Last Wednesday, Professor Simon Baron-Cohen of the Autism Research Centre called for a national debate about the consequences of screening for autism spectrum disorder in the womb. Then on Friday came the news that the first baby in the UK tested before conception for a genetic form of breast cancer has been born. We invited medical bioethicist Dr Megan Best to comment.
It was good news - a healthy baby girl with both mother and baby doing well after the birth. Who would not be pleased? We also heard that the baby girl in question is the first to be born in the UK following testing before conception for a genetic form of breast cancer.
It is difficult to assess the ethical issues in a case like this because they involve good things - things like freedom of choice and freedom from disease and suffering, things which we would all desire if given the choice. We are told that the cancer in question has 'blighted the family for generations' and, of course, we understand that the family would be pleased to be free of it.
But are these the only issues that are involved in this case? Despite the difficulty in assessing this event from an ethical viewpoint, I would think that our society needs to do precisely that now, before such practices become widespread, to consider whether this is the direction which we want medical technology to take.
We are told that this girl was tested before birth. So, presumably, were other embryos created in the IVF process, some of which would not have so happy an outcome. The presence of the breast cancer gene would have meant that some of these embryos would have been discarded because it was decided by the parents that the embryo in question would be better off never being brought to birth rather than to have been born with the breast cancer gene.
Let's think about that - there was a conversation at some point in which an unnamed embryo could not take part because it had no voice and there was no recognition that it was a human with personal interests. Never mind that disabled members of our society have articulated the possibility of leading a fulfilling life despite the presence of a disability, the HFEA have allowed the screening of embryos to make sure that we limit the number of children born with genetic abnormalities. Besides, parents are always trusted to decide in the best interests of their offspring.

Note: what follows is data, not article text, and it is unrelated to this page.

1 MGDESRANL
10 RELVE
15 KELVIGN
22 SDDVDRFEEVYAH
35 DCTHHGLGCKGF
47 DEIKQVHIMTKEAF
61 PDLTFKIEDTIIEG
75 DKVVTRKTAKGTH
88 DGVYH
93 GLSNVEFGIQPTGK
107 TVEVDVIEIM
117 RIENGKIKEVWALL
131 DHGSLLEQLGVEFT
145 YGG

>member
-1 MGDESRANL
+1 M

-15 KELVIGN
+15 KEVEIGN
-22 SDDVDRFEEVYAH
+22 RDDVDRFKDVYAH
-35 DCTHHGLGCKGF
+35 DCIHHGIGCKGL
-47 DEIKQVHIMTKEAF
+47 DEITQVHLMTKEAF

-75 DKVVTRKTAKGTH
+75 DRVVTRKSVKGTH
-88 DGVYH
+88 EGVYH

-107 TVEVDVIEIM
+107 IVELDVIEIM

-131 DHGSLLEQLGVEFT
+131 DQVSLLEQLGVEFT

I do not question the motives of parents who, of course, want what they think is best for their children. But what does this process involve?
Pre-implantation diagnosis (PGD) involves taking one or two cells from an 8-cell embryo and screening the DNA for genetic abnormalities. It is a process which has never been scientifically validated, so we cannot be sure about how reliable the results are. What we do know about the BRCA1 gene is that having it in your DNA does not guarantee that you will ever get the breast cancer. If you do get it, it will not develop until adulthood, at least 20 years away for this little girl and her embryonic siblings, by which time it is possible a cure may be available. Scientists are working hard to develop such a cure as we speak.
Is this how we want genetic technology to be used? There are alternatives - let all the embryos be brought to birth, by all means use the technology to test for the BRCA1 gene, and keep an eye on those with the increased cancer risk so treatment can be started early and the outcome is good. Let's use the genetic knowledge to develop treatments which will help those born with increased risk of disease, rather than create an environment where we think it would be better had they never been born. We aren't even sure that they will ever get sick.
Our knowledge of genetics is embryonic. The BRCA1 gene has survived despite its association with a terminal disease. Could it be that it is linked to a genetic characteristic which is helpful to humans, in the same way that the gene responsible for causing sickle cell anaemia also confers immunity to malaria? Are we ready to decide which genes should be eliminated from the human gene pool?
As a community, should we not take a deep breath and reconsider whether in fact this is a good way to proceed, whether the eugenic thinking underlying this use of genetic technology is what we want to encourage.
We will never be able to remove all disability and suffering from the human race by discarding genetic misfits. Most disability in the community occurs after birth, anyway, from accidents with no genetic link. Let's work on treating it as it appears rather than depriving those 'at risk' embryonic humans of a chance of life. What a great day when all children, regardless of their physical characteristics, will be welcomed into our world with the assurance that that it is good that they are with us.